2024 NBA Draft

Why Rodman's son believes he's NBA ready after Warriors workout

Share
NBC Universal, Inc.

DJ Rodman knows what comes with his name. The son of NBA Hall of Famer Dennis Rodman was part of a six-player Warriors pre-draft workout Thursday and turned back the clock to when he first began playing basketball. 

Not as a tiny tyke shooting with dad, but watching him on TV as a 10-year-old – more than a decade after Rodman last played in the NBA. 

“People don’t know that he wasn’t really in my life that much,” Rodman said to reporters at Chase Center and media members on Zoom. “It’s cool, I remember when I was little I used to watch Hardwood Classics on NBA TV.

“It’s cool just looking back at those memories when I was little and watching those clips and having that be something that I studied almost every single day. Almost every single day they’d play one of those games. Rebounding, that’s where I got it from – from those videos, from those games.”

Dennis arguably is the greatest rebounder in NBA history at 6-foot-7. DJ, 6-foot-6, averaged 4.2 rebounds in his five-year college career. They’re two different people, and two different players. Dennis made 82 3-pointers in his 14-year NBA career. DJ made 89 threes his final two years in college

Rodman spent his first four college seasons at Washington State and ended at USC. He started only 12 games his first three years, averaging 3.9 points and 3.3 rebounds while shooting 32.7 percent from deep. But in his final two years Rodman started 58 of 63 games and averaged 29.5 minutes, 9.0 points, 5.4 rebounds and made 37.2 percent of his threes. He mostly played as an undersized four because of his toughness and improvements as a rebounder.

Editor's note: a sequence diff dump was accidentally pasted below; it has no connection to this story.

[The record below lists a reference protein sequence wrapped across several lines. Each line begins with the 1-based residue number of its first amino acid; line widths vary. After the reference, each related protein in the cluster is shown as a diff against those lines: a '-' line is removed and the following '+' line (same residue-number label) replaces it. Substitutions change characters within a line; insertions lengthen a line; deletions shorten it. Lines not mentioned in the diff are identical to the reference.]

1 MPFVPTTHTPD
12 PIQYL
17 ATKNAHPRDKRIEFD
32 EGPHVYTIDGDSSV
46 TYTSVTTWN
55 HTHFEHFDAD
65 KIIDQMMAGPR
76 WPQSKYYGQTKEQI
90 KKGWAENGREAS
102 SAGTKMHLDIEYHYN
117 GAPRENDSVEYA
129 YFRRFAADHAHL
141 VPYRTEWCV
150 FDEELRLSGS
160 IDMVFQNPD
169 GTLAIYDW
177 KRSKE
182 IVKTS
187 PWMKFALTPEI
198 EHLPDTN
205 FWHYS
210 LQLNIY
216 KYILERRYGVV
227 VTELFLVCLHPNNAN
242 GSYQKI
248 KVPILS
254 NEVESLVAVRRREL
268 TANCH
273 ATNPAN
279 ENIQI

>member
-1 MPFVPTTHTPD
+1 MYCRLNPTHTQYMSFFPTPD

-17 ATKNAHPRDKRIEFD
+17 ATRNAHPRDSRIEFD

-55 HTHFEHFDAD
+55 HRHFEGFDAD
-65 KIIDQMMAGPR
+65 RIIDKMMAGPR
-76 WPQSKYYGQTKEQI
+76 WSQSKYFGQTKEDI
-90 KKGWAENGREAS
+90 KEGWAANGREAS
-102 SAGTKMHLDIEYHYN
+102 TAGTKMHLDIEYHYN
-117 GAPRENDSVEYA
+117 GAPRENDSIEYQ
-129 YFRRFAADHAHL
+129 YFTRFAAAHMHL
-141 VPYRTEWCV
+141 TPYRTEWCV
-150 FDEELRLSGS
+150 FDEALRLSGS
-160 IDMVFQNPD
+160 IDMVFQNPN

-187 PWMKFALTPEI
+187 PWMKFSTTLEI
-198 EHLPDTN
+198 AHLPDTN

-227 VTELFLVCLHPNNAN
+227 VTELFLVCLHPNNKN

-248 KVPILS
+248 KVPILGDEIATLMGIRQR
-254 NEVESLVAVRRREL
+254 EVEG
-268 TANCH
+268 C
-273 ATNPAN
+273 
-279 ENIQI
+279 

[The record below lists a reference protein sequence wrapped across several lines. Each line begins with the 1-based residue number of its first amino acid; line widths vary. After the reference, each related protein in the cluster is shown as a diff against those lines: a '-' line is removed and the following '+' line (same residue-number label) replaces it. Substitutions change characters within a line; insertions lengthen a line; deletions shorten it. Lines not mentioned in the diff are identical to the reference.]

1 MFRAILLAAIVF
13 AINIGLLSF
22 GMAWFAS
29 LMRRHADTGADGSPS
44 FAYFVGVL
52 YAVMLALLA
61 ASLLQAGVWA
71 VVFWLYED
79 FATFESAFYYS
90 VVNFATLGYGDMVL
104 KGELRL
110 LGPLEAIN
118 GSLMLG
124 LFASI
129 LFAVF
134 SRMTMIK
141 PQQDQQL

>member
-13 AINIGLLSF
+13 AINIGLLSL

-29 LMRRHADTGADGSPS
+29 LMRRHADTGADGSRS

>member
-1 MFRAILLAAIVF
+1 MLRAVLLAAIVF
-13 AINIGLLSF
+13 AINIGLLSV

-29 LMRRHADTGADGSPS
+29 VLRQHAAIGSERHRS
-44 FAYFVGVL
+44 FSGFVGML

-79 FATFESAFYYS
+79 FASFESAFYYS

Offensively, Rodman became a strong spot-up shooter. Now, he’s hoping to show teams he’s more assertive on offense. Rodman has told every team he’s worked out with that he’s become “significantly better” there and wants to showcase his skills more as a wing. 

But to do that, Rodman and his representative Tyrell Jamerson of Triple Double Sports came to the agreement he needed to make changes to his shot. Don’t let the last name fool you. Rodman was self-taught growing up. He didn’t have personal trainers, his game wasn’t being perfected.

“I like to watch myself, because now I actually jump on my jump shot,” Rodman said. “I actually look like a basketball player when I shoot the ball.” 

Rodman earlier joked he jumped “maybe 2 inches” when he shot at USC. He compared his past shooting mechanics to Chantel Osahor, who shot 37.2 percent from three as a senior at Washington, even though her feet stayed stuck to the court. 

Despite their differences as players, the innate shared traits of father and son were unmistakable as Rodman spoke about his game. He talked about rebounding as a science, not an athletic feat. Rodman expressed his desire to guard the other team’s top scorer and prided himself on being able to guard one through five in college, being a nuisance and finding ways to get in his opponent’s head.

The dog? It’s in there. 

“It’s in my blood, ironically,” Rodman recognizes. “It’s true. It’s in my blood. But other than that, I feel like it’s something I can control on a night to night basis. You can’t control if you’re going to make shots. You can control your effort level on the defensive end. 

“You can control giving your team the best opportunity to win by stopping your matchup or stopping one of the best players on the opposing team.”

Steph Curry. Klay Thompson. Andrew Wiggins. And many more in the past. 

The Warriors have a long history of success with players who have ties to bloodlines in the NBA. Rodman might be next. 

“It went great, kind of kicked my butt a little bit,” Rodman said of his Warriors workout. “Just running a lot. I had a good time, though. You need someone to kick you in the butt and wake you up a little. It was great, I had a fun time.”

Rodman didn’t take a one-year path like his fellow USC teammate with a more famous name. DJ’s road, like his father’s, was a longer one to reach the NBA. For reasons far from his namesake, Rodman believes his path and continued development has him set for success with the Warriors or any other team at the next level.

Download and follow the Dubs Talk Podcast

Contact Us